What's the difference between these two? Here's where they diverge.

Cost
The Alienware is a hefty $4,499 as configured, which is pretty far up the laptop scale. The very similar Origin we tested (note it has 16GB of RAM versus 32GB in the Alienware) rings up at about $3,800. Component prices can shift quickly, so build-to-order systems like this may cost more or less depending on exactly when you order.

Design
Both of these are huge, desk-hogging monsters. For the Area-51m, Alienware says it spent years working on a top-to-bottom redesign. In my opinion, it doesn't go far enough, but it's still a carefully designed, aesthetically pleasing laptop that makes the most of its bulk. The Eon-17X, as in the case of most boutique gaming laptops, is built into a generic-looking off-the-shelf chassis that has hardly changed over the past few years. Many custom lid color and illustration options are available, but let's just say that you're really going for inner beauty here.

Upgradability
User-accessible parts have really been a major selling point of the Area-51m. Its desktop CPU can be replaced, and so can its semicustom GPU. But, it's not easy to get to those parts without doing some midlevel surgery on your system, and the GPU can only be replaced by hypothetical future compatible parts, which don't yet exist.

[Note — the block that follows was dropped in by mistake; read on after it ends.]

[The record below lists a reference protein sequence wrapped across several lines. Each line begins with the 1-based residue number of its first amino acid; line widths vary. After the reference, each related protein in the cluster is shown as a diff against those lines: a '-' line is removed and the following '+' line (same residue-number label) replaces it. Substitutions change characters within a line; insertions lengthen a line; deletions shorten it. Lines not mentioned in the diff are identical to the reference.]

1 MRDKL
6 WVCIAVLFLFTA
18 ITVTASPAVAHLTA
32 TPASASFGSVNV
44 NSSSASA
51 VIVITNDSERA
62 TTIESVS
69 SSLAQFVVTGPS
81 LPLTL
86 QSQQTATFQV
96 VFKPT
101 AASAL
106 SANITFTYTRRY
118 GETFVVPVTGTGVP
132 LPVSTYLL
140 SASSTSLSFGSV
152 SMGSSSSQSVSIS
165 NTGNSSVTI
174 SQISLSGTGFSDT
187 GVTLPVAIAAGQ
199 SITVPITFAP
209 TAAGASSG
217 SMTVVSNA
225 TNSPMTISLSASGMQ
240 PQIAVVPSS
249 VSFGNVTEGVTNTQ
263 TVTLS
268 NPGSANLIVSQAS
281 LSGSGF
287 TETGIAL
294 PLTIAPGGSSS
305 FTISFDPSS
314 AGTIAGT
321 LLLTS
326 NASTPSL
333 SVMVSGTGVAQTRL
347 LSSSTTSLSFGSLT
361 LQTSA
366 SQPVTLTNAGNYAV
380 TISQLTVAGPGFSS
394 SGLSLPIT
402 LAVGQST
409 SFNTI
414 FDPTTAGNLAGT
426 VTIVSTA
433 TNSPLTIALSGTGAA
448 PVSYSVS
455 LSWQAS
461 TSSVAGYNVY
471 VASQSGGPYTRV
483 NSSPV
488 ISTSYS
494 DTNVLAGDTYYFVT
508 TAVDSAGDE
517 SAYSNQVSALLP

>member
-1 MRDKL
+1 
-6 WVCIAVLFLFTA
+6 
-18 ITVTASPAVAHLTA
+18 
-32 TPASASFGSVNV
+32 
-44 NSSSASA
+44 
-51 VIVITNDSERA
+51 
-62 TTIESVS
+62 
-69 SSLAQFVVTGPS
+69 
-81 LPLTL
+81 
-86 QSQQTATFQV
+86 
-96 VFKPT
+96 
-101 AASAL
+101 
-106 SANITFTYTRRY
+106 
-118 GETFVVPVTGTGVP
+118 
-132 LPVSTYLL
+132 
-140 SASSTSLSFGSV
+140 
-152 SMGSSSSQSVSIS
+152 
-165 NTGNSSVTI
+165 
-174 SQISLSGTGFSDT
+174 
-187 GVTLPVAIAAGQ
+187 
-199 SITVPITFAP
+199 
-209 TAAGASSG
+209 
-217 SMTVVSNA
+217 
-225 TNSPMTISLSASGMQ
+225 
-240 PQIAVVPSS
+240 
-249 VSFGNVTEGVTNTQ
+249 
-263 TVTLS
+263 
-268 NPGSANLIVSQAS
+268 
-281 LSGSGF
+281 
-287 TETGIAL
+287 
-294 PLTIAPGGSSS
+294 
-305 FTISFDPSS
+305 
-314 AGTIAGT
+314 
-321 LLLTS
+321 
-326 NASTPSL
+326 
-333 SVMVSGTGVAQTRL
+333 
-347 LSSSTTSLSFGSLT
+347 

Origin PC doesn't promise CPU or GPU upgrades, but the company does offer free labor on RAM and storage upgrades if you send the system to them. Origin PC, in addition to its stellar reputation for hands-on support, offers a much wider array of configuration options in its system-building tool, so you should be able to hit your dream specs pretty closely from the start. 

Sarah Tew/CNET These are both great gaming laptops, aimed at slightly different slices of the same high-end market. If you're looking for a laptop with the beating heart of a desktop, Samsung Geekbench here's our head-to-head guide to these two leading choices. Note that CNET may get a share of revenue from the sale of products featured on this page.

Two laptops with desktop CPUs compared

System: Geek bench antutu Alienware Area-51m Origin PC Eon-17X

Price as reviewed (USD) $4,499 $3,750

Display size/resolution 17.3-inch, 1,920x1,080 display 17.3-inch, 1,920x1,080 display

CPU 3.6GHz Intel Core i9-9900K 3.6GHz Intel Core i9-9900K

Memory 32GB DDR4 SDRAM 2,400MHz 16GB DDR4 SDRAM 3GHz

Graphics 8GB Nvidia GeForce RTX 2080 8GB Nvidia GeForce RTX 2080

Storage (2) 512GB SSD RAID 0 + 1TB HDD 500GB SSD + 2TB HDD

Networking 802.11ac wireless, Bluetooth 4.1 802.11ac wireless, Bluetooth 4.1

Operating system Windows 10 Home (64-bit) Windows 10 Home (64-bit)
Geekbench 4 (multicore)
Alienware Area-51m 30,271 Origin PC Eon-17X 29,598 Note:
Longer bars indicate better performance. 3DMark Port Royal (RTX)
Alienware Area-51m 5,769 Origin PC Eon-17X 5,735 Note:
Longer bars indicate better performance. Metro Exodus RTX benchmark (fps)
Alienware Area-51m 62.24 Origin PC Eon-17X 60.22 Note:
Longer bars indicate better performance. Shadow of the Tomb Raider (fps)
Alienware Area-51m 121 Origin PC Eon-17X 114 Note:
Longer bars indicate better performance. See the Area-51m at Alienware
See the Eon-17X at Origin PC